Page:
7 Tips to Help You Standardize Your Data Prior to a Kronos Upgrade
Content Marketing Specialist
Jun 04, 2019
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Mark Twain famously said that if the first thing you do in the morning is to eat a live frog, then you can forge into the rest of your day knowing the worst is behind you. Simply put, do the worst thing first. In Kronos speak, we could easily call standardizing our data our frog — or the task we need to do prior to our next Kronos upgrade.Most of us can agree that nothing stops an upgrade project in its tracks faster than trying to migrate convoluted, unstandardized data. Much like the family garage, your Workforce Management (WFM) application can quickly accumulate layers of extra possessions — or in this case data — over time, which can add time and expense to an upgrade.
According to Improv Application Consultant Chris Madsen, siloed business practices, multiple system managers, and inconsistent training over time can make it difficult for any company — be it manufacturing, healthcare, or retail — to maintain clean data practices.
“When you have multiple users inputting data into so many different modules — especially Payroll, Scheduler, Activities, and Attendance — it’s going to be a challenge to introduce new modules and policies during an implementation or upgrade,” says Chris. “There’s usually a data clean-up project to knock out before an upgrade can even begin — it’s the project before the project."
According to Madsen, while the task of standardizing data can be overwhelming, it’s a fundamental, baseline function every Kronos workflow.
To start the process, figure out where the new data touches the old and begin eliminating useless data from there, says Madsen. “When you have new policies replacing old ones, you need to go through each Kronos module and figure out where your new software touches the old. Dig into each module, analyze the data, and figure out what stays and what goes."
Efficiency and compliance is the goal of standardizing WFM data. Standardizing gives you a baseline that minimizes risk and gives users consistent views across departments. It also ensures system support and maintenance and helps make future upgrades as seamless and cost-efficient as possible.
While every workforce varies in its Kronos data architecture, there are some best practices to follow when cleaning up and maintaining your data. Here are just a few:
Eliminate duplicates. The first step is to take the time to get rid of duplicates codes and rules. While many people fear deleting the wrong content in their Kronos system, if it’s a duplicate data, there’s no reason for it to be there. Note: Kronos won’t let you delete critical elements so you can remove duplicates without fear.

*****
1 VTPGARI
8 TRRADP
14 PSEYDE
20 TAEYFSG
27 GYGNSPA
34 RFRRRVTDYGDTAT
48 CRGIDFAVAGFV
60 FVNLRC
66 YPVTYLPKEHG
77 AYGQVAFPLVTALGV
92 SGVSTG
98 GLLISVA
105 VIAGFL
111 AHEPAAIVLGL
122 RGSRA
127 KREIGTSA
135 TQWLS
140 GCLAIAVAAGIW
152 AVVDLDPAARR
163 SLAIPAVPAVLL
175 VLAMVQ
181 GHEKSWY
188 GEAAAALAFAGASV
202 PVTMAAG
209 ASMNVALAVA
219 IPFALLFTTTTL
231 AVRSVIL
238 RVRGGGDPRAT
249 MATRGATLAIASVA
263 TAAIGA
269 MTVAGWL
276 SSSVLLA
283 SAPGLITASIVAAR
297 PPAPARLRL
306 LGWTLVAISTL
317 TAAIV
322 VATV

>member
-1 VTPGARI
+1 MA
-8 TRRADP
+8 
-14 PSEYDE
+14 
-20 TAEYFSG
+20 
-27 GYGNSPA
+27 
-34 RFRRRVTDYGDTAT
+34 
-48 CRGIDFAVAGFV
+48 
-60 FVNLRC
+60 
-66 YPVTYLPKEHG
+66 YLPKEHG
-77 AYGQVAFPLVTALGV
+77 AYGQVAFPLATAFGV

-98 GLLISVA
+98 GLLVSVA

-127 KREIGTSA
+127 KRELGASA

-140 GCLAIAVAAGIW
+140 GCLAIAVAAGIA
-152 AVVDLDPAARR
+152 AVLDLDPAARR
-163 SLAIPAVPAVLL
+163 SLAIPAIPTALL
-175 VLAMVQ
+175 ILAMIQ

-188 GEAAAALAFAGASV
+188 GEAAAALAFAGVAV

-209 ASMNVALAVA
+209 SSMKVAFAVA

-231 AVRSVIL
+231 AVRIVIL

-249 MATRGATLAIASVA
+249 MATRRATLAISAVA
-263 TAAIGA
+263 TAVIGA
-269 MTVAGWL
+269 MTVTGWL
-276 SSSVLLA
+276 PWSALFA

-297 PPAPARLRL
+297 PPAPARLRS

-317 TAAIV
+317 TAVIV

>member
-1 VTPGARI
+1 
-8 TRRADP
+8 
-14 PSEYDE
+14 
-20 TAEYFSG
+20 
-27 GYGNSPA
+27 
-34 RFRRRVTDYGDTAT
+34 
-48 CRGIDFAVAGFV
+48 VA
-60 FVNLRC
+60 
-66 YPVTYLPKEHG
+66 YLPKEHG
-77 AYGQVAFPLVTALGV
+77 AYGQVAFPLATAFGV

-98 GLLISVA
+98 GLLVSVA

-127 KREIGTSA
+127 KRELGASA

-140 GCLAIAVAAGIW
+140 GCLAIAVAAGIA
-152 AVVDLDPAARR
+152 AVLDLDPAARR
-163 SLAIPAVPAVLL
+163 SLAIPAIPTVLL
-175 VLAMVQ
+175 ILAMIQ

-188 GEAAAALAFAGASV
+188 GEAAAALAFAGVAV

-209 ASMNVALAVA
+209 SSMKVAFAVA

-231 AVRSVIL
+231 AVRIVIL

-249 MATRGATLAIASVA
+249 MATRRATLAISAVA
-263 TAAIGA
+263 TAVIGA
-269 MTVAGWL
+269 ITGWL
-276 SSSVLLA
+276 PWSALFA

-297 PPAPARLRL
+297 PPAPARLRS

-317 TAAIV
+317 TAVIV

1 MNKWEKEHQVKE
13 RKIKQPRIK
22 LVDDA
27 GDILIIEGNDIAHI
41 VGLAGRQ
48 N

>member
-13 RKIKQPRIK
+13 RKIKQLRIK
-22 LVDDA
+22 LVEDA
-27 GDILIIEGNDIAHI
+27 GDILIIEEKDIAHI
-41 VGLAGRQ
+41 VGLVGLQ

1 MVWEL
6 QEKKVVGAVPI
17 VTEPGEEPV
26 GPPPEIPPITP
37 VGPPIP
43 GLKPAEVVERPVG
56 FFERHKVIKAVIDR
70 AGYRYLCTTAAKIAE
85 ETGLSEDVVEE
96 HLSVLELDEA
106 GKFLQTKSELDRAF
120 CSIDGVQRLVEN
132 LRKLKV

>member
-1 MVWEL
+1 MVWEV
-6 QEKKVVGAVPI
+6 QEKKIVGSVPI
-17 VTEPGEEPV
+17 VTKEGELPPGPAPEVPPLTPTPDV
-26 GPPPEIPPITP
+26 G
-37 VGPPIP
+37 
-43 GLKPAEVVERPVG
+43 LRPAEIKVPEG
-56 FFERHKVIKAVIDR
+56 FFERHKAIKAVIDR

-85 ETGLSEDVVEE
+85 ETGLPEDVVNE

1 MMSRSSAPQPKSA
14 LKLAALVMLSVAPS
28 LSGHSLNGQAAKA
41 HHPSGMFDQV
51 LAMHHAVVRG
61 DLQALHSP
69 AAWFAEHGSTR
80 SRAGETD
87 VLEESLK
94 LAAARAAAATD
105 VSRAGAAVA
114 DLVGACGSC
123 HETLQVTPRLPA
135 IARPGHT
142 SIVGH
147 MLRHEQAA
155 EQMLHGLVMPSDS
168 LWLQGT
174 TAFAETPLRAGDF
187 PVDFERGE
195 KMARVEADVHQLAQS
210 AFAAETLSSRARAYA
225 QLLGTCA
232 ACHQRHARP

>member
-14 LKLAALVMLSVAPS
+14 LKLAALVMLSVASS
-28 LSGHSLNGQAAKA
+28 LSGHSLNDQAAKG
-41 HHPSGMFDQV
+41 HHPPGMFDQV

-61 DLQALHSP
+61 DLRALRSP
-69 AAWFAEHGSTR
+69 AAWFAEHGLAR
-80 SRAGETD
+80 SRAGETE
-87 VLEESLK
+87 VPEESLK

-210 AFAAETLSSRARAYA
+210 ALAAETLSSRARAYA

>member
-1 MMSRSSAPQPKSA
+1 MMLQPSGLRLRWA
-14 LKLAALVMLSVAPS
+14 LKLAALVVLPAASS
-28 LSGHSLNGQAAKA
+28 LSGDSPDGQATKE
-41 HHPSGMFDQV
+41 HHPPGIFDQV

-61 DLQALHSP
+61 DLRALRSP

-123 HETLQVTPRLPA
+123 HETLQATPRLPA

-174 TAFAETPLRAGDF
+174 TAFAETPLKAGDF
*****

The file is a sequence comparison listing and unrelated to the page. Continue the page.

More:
ZZ out duplicate data. For those afraid to delete data, you can always "ZZ out" the data by putting the letters ZZ in front of duplicate data. This is a simple labeling practice that allows you to push the data into its own category without eliminating it.
Review policy needs. Simplifying data includes analyzing policy needs and making sure all departments and user groups align under the same HR policies. Managers should look at labor and benefits policies as well as union agreements to make sure their Kronos data fit their company’s policy needs as they apply to state and federal law.
Minimize manager access. A powerful data practice is limiting the number of managers or stakeholders who can access and input system data. Opening up access to too many users can jeopardize standardization, efficiency, and compliance. If you have more than 2 to 3 people with system access, it's too many.
Establish repeatable training. Once your data is organized, a big part of keeping it clean is putting a plan in place to encourage user proficiency and repeatable training approaches. This ensures that data standards remain intact through manager transitions.
Avoid 'lift and shift' shortcuts. One of the top enemies of standardization is the "lift and shift" shortcut. Many companies falsely assume that lifting old data and putting it on top of new data in a new system is how to minimize costs in an upgrade. Wrong! By doing this, you are taking the messy data — sometimes decades worth — with you and convoluting your upgrade. You may save money in the short run, but it will cost you in efficiency and perhaps even compliance. It’s always best to take the time and effort upfront to standardize your data.
Conduct regular tune-ups. Just as you’d take care of a new sports car, be sure to review and tune-up your data engine every six months. To do this, go through your modules and eliminate duplicates, align policies, review labeling and codes architecture, and refresh system training if needed. Doing this consistently will build efficiency, strengthen compliance, and set you up for future success.
Madsen estimates that roughly 50% of data in most Kronos environments doesn’t need to be there, so managers should feel confident and equipped to streamline as much information as possible before a scheduled upgrade.
“If I could encourage any HR or IT manager tasked with WFM data, it would be to ‘keep it clean, just keep it clean.’” says Madsen. “There’s no better feeling — or better ROI — than working in an organized, efficient, and compliant Kronos environment day in and day out."
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